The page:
The location of Switzerland’s new high-tech consulate in Cambridge, Massachusetts, was not chosen at random: it gives the country’s scientists a prominent foothold in one of the world’s most important academic centres.
The Swiss House for Advanced Research and Education, or SHARE, is the world’s first consulate to be devoted to science and research, a kind of academic embassy. It is a sign that Switzerland is trying to put educational links at the very centre of its diplomacy.
Nearby are Harvard University and the Massachusetts Institute of Technology (MIT), and there are over 120 higher education establishments in the state.
“The Swiss House highlights Swiss science, technology and culture in one of the world’s most vibrant centers of research and intellectual rigour,” says Charles Kleiber, State Secretary in the Swiss Science Agency.
The consulate also provides facilities to enable scientists in Switzerland to work more closely with their counterparts at Harvard.
“This first interactive house is a real innovation that will benefit both Harvard and Switzerland,” says Claude Bruderlein, head of a new Swiss-funded humanitarian research programme at Harvard. “The Swiss House brings new tools to link up scholars at Harvard and in Switzerland.”
The Swiss House has facilities for workshops, seminars and networking events. It also offers state-of-the-art video conferencing and a virtual Swiss House where ideas can be exchanged over the Internet.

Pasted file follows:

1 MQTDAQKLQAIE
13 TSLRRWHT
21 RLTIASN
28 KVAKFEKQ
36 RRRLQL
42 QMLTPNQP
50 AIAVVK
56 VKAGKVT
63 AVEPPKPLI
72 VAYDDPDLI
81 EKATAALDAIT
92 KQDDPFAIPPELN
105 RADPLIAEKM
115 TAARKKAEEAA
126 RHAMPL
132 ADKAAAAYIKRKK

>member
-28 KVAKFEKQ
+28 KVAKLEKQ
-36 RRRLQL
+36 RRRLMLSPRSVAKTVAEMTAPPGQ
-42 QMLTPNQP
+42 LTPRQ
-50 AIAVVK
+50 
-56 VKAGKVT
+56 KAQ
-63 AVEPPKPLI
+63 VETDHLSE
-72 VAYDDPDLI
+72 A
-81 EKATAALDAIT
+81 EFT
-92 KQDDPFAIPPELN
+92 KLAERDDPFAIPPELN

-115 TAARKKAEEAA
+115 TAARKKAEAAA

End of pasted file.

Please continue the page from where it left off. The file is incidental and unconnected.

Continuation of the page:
It is all part of the strategy to encourage the transfer of knowledge, ideas and creative solutions between universities and high-tech companies in New England and Switzerland.
“In research it is important to share knowledge,” says Xavier Comtesse, the Swiss consul in Cambridge. “We have good scientists and they have good scientists. It’s a win-win situation,” he adds.
Switzerland is keen to encourage this exchange of knowledge because it is institutions like Harvard and MIT that are driving the boom in high-tech start-ups in the Boston area. It is hoped that the skills that make Massachusetts such a hub for innovation might rub off on the Swiss.
Another important initiative underway at the Swiss House is “Re-Brain”, an attempt to counter the brain drain of Swiss scientists to the US. There are 1,600 Swiss in the Boston area. Many would like to return home but are unable to find well-paid jobs.
The first person to benefit from the scheme, which is funded by the Swiss Gebert-Rüf Foundation, is neuroscientist, Christine Capper. “Some people want to stay here, but some want to go back and it’s really hard for them.
“There aren’t that many jobs, and it’s difficult and expensive to travel back for those that are there. Or the starting date for a new job does not allow you time to finish off research you’ve started in the US,” she told swissinfo.
Another Swiss researcher working in the Boston area is Laurent Monney, a biochemist at Harvard. He says there are far fewer privately funded research centers in his field in Switzerland. Big companies like Roche and Novartis are looking abroad to carry out their research.
“There are many more opportunities here in the US and much more funding,” Monnay told swissinfo.
by Roy Probert